Wednesday, March 30, 2011

African Mask

African Mask, unknown artist.

I picked an African Mask because i like the colors that was used on the mask. I like how you can tell there is a face and a mouth. It's more of a girlie mask

On White II - Kandinsky

Kandinsky's oil on canvas, is an expression of the artist's talent and passion for architecture. Geometric elements were of a great importance to his works after his teaching on plastic arts and color theory. The composition of the painting is characterized by a mixture of squares, rectangles, circles, curves and angles. The abstract painting, rich in color and in forms, triggers a deep curiosity on the nature and objective of the art work.

Mechanical Head - The Spirit of Our Time

Raoul Hasumann (1919)

Raoul Hausmann was a leader of the German Dada movement in which art became a reflection of the shattered explosions from WWI. From their perspective, the fragmentation of art was a measure of the fragmentation of life, which was grotesquely manifested by the war. Hence this work by Hausmann was constructed from a hairdresser's wig-making dummy with various measuring devices attached to it—including a ruler, pocket watch mechanism, typewriter, camera segments, and a crocodile wallet. Hausmann was inspired by his belief that the average German "has no more capabilities than those which chance has glued on the outside of his skull; his brain remains empty.” A critique in contrast said that “this is a head whose ‘thoughts’ are materially determined by objects literally fixed to it.” Personally I also feel that this represents our thoughts but projected into reality. Therefore it is a conceptual assemblage that is both laughable and political.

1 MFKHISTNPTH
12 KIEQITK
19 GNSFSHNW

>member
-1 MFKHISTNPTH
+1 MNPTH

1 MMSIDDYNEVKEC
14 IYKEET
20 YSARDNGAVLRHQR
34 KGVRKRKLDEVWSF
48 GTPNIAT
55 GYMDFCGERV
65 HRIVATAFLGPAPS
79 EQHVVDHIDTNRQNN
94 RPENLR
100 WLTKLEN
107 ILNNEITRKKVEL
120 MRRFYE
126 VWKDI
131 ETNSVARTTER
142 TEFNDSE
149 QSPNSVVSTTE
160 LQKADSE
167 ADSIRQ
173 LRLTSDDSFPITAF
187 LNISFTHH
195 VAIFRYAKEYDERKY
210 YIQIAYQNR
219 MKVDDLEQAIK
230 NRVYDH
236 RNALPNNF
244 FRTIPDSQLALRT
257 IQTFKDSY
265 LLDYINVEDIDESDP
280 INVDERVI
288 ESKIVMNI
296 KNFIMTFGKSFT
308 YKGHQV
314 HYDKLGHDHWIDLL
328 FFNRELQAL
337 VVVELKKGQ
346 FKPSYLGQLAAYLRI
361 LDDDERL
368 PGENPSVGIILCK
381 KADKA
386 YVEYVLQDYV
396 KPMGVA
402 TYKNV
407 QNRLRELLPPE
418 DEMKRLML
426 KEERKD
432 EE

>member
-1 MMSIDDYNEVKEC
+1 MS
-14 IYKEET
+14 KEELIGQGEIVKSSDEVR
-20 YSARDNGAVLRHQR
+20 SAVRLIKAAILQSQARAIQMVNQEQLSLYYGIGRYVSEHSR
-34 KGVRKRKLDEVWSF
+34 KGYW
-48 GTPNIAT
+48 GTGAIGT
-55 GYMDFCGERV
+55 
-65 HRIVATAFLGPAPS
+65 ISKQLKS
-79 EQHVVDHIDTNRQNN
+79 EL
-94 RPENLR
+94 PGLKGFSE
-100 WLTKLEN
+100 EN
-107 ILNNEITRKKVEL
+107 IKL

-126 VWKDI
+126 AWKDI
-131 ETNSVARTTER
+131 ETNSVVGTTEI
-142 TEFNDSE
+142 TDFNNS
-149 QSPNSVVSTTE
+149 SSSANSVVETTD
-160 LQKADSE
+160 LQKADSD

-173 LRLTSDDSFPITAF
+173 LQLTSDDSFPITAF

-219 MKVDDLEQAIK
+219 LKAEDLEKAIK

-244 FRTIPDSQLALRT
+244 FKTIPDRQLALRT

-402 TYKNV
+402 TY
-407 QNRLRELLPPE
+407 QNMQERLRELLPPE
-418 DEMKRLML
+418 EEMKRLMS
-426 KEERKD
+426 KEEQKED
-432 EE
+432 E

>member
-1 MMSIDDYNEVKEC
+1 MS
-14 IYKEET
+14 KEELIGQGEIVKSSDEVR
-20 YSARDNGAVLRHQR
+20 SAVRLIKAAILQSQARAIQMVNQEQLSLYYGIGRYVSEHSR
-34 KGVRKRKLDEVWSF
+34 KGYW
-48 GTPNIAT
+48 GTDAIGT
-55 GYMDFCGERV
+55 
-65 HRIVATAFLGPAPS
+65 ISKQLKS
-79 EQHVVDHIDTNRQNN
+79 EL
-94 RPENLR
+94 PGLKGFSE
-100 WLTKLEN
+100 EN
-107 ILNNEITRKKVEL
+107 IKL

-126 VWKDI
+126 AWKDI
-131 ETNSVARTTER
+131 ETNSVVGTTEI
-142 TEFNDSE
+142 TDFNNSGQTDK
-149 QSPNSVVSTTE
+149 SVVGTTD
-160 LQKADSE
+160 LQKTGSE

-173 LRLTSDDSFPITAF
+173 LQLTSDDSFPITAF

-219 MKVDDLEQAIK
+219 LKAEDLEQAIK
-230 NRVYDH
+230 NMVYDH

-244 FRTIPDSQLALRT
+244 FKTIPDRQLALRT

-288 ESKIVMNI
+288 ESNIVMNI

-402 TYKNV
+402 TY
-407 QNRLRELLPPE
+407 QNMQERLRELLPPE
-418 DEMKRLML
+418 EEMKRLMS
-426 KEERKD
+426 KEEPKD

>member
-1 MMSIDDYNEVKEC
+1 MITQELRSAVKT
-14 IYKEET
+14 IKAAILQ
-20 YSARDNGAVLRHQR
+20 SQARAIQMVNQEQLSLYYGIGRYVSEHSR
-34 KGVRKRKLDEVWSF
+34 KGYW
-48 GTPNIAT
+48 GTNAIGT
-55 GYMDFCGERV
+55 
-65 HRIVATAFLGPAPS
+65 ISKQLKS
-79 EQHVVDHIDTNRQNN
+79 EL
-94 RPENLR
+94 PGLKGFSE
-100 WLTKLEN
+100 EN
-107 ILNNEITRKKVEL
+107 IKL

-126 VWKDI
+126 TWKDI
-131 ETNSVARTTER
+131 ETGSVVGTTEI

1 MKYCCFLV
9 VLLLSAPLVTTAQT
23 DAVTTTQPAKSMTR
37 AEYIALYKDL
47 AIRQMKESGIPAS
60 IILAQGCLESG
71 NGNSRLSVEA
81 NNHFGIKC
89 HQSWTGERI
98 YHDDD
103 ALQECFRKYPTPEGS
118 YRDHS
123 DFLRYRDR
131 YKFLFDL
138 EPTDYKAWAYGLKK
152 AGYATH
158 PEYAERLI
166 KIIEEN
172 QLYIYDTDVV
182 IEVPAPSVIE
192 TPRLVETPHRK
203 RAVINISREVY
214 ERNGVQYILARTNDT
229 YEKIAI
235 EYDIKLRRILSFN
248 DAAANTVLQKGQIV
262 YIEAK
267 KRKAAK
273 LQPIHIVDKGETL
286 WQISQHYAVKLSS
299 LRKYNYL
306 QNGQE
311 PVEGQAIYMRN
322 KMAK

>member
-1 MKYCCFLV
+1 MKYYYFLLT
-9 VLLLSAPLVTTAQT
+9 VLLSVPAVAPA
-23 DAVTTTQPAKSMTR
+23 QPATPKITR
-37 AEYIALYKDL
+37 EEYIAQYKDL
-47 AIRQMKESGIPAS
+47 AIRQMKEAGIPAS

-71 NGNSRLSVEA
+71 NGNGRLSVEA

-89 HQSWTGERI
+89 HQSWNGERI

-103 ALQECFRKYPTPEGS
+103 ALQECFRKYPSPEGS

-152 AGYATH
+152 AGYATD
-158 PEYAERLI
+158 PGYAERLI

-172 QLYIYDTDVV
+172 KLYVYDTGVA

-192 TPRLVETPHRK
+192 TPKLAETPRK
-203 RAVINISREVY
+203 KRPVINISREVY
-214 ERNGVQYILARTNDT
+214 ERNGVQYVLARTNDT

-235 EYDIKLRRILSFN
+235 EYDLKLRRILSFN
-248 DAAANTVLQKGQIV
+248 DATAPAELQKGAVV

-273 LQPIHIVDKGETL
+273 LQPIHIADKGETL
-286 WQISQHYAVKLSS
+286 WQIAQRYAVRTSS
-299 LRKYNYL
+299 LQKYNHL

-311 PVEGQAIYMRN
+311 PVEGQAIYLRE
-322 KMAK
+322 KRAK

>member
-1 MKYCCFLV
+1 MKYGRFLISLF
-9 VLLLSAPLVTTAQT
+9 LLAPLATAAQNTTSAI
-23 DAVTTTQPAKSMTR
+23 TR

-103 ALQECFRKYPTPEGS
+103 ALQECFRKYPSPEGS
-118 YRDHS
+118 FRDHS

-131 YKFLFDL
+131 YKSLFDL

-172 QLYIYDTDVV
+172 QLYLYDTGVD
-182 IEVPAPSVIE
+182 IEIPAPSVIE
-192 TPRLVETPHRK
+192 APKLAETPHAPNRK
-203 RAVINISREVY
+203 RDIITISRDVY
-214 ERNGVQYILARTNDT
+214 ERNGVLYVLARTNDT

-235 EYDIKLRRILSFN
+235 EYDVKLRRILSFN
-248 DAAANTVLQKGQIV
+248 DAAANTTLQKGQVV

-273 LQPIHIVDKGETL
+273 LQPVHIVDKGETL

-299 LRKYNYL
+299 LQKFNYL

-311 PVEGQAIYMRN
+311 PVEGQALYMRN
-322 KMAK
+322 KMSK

The Snail

"The Snail" by Henri Matisse was created in 1952-1953 as one of his later works, finished one year before his death. This piece consists of pieces of paper painted with gouache and then torn and arranged in the rough shape of a snail onto the background. From the early to mid-1940s Matisse began to suffer from arthritis. Eventually by 1950 he stopped painting and began creating these paper cut outs. I like that Matisse still used his vibrant colors in these paper cut outs as he did in his paintings.

Self portrait with Muse

"Self portrait with Muse" was painted in 1917 by Marc Chagall, oil on canvas 157 x 140 cm.Chagall was an early modernist who used varying mediums, including stain glass. He was a Russo-French Jew who lived through both World Wars and did many of his works focus around Jewish religious and social themes. This particular piece is of himself receiving inspiration from a muse which appears to be an angel. I find it interesting that he used only blue tones, it gives a lot of depth and contrast to the work. Also he shows himself and his vision in darkness, as if he is blind, and the angel in lightness as if it is giving him vision and inspiration. There is some definite cubist components to the piece, as well as hints of emerging surrealism.I like that his works as so bold and contrasting. His style is also very varied and different from painting to painting.

Gustav Klimt
'The Kiss'
oil and gold leaf on canvas
Vienna, Austria

When he painted The Kiss, Klimt was 45 years old and still lived at home with his mother and two unmarried sisters. However, behind the respectable facade he was a man with a ferocious sexual appetite. Klimt fathered at least three illegitimate children and probably many more. He was obsessed by women and he had a fixation with redheads. It is no surprise that the woman in The Kiss has red hair.